It’s Sunday morning, and you’re deciding what to make for brunch. You could just make something up or look through a cookbook, but instead you decide to let your computer do the work. And so it does, using its knowledge of what flavors appeal to you on a molecular level to spit out a recipe for a healthy meal that has just that perfect amount of sweet and salty for your finicky taste buds.
That’s not science fiction; it’s a scenario that could become reality in just five years. Every year, IBM puts out its 5 in 5, a list of five innovations that could change our lives in the next five years. This year, the company focused on the ways that cognitive computing–where computers learn through experience like humans–will change the world. Watson, the IBM supercomputer that handily beat two Jeopardy champions, uses cognitive computing. The 2012 predictions look at how future cognitive computers will learn through the human senses: touch, sight, hearing, taste, smell.
And that’s where the recipe-developing computer comes in. “At the end of the day, taste is about chemistry. The nose is an extraordinarily sensitive chemical sensor, says Bernie Meyerson, VP of innovation at IBM. A computing system currently being developed by IBM can break down food to the molecular level, using today’s knowledge about flavor and smell combinations that people enjoy to create entirely new–sometimes weird–recipes. The example that IBM gives is pairing roasted chestnuts with cooked beetroot, caviar, or dry-cured ham.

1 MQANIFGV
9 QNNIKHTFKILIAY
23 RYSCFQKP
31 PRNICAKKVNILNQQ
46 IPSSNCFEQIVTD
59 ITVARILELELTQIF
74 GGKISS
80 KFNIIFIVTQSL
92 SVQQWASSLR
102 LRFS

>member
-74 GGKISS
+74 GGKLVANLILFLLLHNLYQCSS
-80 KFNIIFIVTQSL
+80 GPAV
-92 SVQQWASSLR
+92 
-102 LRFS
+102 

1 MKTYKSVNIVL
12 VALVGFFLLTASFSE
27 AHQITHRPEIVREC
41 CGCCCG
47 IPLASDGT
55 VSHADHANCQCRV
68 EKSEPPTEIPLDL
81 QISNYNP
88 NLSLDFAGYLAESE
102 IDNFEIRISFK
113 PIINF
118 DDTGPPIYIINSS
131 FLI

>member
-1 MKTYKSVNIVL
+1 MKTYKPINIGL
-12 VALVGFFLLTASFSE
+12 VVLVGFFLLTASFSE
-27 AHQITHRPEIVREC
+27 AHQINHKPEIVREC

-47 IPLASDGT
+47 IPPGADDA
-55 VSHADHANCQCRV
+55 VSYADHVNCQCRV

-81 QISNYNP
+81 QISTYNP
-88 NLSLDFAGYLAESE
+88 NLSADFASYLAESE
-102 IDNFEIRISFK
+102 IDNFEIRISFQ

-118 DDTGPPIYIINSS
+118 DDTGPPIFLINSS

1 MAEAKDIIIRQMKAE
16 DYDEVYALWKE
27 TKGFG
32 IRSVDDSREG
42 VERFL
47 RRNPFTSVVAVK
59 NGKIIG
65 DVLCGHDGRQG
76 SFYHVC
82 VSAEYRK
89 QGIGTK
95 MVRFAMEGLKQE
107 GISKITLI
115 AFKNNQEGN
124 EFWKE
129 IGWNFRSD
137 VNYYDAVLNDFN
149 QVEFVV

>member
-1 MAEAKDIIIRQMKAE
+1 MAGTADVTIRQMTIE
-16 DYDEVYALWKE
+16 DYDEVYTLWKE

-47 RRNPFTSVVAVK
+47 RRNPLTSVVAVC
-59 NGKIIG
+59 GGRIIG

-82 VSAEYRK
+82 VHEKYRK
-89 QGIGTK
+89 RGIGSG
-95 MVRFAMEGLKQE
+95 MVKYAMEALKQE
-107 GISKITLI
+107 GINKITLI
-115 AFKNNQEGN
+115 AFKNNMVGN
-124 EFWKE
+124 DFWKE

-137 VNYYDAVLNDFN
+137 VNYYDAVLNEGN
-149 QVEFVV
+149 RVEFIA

The computer could theoretically go even further than that, customizing foods for individual preferences. Meyerson explains: “You can tell the computer over course of a year, give it a thumbs up or thumbs down with each thing you eat. You collect all that data, and the computer can continuously run an analysis and look for common threads from the chemical makeup of what’s pleasurable [to you].” Then, Meyerson says, the computer could optimize food within the bounds of what’s healthy. It’s possible that companies could use the technology on a broad scale as well to figure out how to produce tasty, healthy products that people will enjoy.
It may seem fanciful, but Meyerson believes that the technology predicted in the latest 5 in 5–digital taste buds, computers that correlate baby sounds with physiological information, systems with a sense of smell that can diagnose diseases, and more–will be “extremely inexpensive” in five years. “We have the modern technology for sensors required to carry this off,” he says.